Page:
Noplace, Oslo proudly presents:
22.06.18 - 08.07.18
Opening: Friday 22.06.18, 19:00 - 23:00
Opening hours 14-17, Saturday and Sunday
At the recent Masters graduation show at Kunstnernes Hus, Agatha Wara made a "Death Suit" as her graduation project. A sharply cut and lush two-piece velvet-ensemble, the suit was muted, its appeal charged with projections. She also surreptitiously published an essay (tucked away in a KHiO blog somewhere); an investigation of formats; an autobiographical page-long text piece as a definitive declaration of personal identity; in-depth but in the 3rd person, informative yet somehow shrouded in mystery. It would literally disappear from view; The Suit holds back, hides in plain sight, while also representing 20th century armor, modernity, spectacle, toxic masculinity or a higher, even elevated, femininity. Wara modeled the Death Suit herself on a life-size photograph, with a big, red lip.
For the show "Profiles", Wara presents variations of appropriated material associated with the “Profiles”-section in The New Yorker, where the magazine is known for presenting concise yet thorough, convincing portraits of the newly accomplished. In this new series of sculptural text works, Wara uses these pages as canvases, treating them formally—like small paintings, making rules and breaking them. Each canvas is a page from a magazine, and the laconic attitude of the work at Kunstnernes Hus takes on a very different quality in meeting with the voice of the magazine format. The Death Suit morphs into a chat-bot, a “banana suit”, a jokester.
This open-ended project shape-shifts into the weird, non-functional magazine on the walls of the space, printed on some sort of cheap clownish paper, stuck on page 37 over and over again. Pages with words that repeat themselves, addressing a subject that is somehow gone. The persistent nature of the chosen format, machine-made, repetitive, stamp-like; could perhaps reveal a certain compulsion, pecking at something, adding layers and peeling them off again. The suit gets its say; now full of opinions, it is both a thing to wear—as we do our selves; yet separate from us and always a stand-in for other things. One page, almost illegibly in squished comic sans, confesses; "Death suit is about love, heartbreak, existence, and the itsy bitsy teeny weeny yellow polka dot bikini."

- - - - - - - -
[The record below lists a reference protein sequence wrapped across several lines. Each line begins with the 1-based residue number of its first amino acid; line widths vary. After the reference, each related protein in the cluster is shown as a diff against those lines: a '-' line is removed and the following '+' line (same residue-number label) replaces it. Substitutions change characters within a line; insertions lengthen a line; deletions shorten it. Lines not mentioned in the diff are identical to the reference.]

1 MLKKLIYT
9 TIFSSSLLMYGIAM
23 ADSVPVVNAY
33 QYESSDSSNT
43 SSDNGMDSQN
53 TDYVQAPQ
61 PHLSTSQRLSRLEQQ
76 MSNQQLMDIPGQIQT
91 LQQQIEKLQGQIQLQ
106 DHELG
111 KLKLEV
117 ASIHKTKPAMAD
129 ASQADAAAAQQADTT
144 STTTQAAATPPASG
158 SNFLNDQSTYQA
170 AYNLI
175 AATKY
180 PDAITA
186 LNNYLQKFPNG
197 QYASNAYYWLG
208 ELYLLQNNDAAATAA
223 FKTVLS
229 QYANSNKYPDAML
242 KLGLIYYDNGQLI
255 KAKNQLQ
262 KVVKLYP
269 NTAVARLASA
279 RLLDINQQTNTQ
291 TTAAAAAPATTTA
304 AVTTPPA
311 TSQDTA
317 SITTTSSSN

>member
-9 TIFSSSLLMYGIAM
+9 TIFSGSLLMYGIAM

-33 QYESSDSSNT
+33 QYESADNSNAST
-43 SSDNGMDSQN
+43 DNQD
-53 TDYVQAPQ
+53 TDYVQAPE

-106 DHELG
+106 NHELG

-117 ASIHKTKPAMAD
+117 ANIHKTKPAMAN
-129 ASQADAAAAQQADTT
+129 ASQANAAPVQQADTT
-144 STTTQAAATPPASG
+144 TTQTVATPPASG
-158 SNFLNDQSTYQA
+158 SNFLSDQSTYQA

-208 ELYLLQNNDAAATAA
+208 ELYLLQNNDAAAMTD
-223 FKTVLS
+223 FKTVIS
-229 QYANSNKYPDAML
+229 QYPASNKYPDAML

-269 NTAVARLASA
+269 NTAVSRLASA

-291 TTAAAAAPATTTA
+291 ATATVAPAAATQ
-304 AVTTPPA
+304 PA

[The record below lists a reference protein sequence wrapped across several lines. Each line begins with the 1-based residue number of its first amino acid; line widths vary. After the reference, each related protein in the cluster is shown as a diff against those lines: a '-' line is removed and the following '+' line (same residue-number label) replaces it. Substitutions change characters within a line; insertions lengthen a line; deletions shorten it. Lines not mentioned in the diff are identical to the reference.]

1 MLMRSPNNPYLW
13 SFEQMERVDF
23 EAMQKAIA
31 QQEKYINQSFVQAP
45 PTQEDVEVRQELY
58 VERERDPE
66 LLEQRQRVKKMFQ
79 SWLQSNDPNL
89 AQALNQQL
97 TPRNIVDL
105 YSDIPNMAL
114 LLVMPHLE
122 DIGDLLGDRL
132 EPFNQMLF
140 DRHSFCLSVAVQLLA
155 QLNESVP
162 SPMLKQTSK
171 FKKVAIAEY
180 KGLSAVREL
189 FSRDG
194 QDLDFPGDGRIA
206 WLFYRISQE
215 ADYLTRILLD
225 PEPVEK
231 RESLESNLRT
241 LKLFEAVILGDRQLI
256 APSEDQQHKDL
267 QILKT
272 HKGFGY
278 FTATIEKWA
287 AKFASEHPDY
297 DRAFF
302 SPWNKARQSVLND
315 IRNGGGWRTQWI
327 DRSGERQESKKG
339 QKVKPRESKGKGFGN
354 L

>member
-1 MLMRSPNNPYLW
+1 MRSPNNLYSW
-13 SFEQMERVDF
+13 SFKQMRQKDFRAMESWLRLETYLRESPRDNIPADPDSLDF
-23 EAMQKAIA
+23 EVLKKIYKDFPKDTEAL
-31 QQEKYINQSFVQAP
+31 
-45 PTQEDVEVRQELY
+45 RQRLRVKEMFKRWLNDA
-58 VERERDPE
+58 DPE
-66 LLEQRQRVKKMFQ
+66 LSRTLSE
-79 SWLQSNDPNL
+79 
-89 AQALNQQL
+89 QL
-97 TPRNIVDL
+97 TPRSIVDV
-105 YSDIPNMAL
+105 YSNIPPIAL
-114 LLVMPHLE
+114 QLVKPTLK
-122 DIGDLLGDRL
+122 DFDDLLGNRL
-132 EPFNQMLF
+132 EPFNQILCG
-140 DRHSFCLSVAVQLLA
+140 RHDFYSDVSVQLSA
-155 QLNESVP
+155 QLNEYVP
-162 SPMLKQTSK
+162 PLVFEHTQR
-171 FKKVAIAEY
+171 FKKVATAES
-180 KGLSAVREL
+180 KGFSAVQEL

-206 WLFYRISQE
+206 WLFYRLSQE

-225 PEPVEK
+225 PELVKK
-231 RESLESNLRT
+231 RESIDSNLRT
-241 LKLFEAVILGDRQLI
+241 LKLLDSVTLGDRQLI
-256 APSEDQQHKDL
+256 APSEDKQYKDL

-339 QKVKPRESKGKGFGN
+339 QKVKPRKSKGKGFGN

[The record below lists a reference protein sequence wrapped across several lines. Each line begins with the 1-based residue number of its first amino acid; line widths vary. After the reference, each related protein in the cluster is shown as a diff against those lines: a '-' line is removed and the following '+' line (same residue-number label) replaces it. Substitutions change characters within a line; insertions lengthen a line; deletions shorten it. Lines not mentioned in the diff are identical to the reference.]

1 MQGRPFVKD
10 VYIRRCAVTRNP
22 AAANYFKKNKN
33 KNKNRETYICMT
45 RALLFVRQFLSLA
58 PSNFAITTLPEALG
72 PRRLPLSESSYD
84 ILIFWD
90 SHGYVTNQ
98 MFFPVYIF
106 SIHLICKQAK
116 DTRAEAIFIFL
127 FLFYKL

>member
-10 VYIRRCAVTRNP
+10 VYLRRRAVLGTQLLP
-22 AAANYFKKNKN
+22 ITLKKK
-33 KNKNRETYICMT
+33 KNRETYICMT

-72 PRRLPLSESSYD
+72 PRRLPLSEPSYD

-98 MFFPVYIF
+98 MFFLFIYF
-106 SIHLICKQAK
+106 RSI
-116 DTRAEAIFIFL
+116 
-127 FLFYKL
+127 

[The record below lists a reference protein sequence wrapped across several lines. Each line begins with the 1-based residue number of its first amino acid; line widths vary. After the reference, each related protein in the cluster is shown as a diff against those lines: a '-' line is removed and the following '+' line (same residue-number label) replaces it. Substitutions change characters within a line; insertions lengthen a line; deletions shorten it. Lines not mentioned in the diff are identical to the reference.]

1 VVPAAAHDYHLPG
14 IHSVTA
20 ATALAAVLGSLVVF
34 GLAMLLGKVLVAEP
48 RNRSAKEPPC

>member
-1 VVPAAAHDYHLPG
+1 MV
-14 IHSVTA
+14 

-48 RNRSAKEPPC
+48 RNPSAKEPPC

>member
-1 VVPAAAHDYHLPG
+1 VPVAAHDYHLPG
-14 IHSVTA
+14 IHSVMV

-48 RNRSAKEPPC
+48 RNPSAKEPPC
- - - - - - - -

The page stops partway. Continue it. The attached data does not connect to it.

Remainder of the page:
Wara’s background is multifaceted, and exists in several layers and acts; self-invention is integral to her work; playing on the many strategic loopholes and identities that are available to us; turning on herself to start over; to make-up or even lie—playing with the personal narrative of being an "artist". "I actually hold humor in higher regard than art", she said, quoting Steve Martin in a crisp, white suit as a major inspiration, appropriating lines from his biography amongst with journal notes taken from trips to Tallinn, where Wara produced her own, darker version.
When Stephane Mallarmé founded the fashion publication La Dernière Mode; exploring fashion and society, he pulled at its raison d'être, its shapeshifting quality. He would let his magazine be inhabited by Paris’s sharpest tongues, all his own pseudonyms. This interception between poet, artist and fashion analyst proved highly effective—fashion magazines still draw from the lyrical, playful template of the inventive poet-artist. It is in yet another variation on this theme that The Suit now returns as a page almost turned, as banana—editor becoming artist, appropriating and even bending her formats into floppy, silly artworks.